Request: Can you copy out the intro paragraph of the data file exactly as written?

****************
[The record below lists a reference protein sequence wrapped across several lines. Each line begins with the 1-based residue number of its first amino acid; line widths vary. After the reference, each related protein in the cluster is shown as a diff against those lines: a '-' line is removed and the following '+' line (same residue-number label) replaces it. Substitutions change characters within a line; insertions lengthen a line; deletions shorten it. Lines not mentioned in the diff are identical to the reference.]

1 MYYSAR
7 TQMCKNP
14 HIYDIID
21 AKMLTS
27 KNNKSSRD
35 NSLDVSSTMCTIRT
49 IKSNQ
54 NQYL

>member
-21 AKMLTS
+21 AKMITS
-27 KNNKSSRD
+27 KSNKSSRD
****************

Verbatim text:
[The record below lists a reference protein sequence wrapped across several lines. Each line begins with the 1-based residue number of its first amino acid; line widths vary. After the reference, each related protein in the cluster is shown as a diff against those lines: a '-' line is removed and the following '+' line (same residue-number label) replaces it. Substitutions change characters within a line; insertions lengthen a line; deletions shorten it. Lines not mentioned in the diff are identical to the reference.]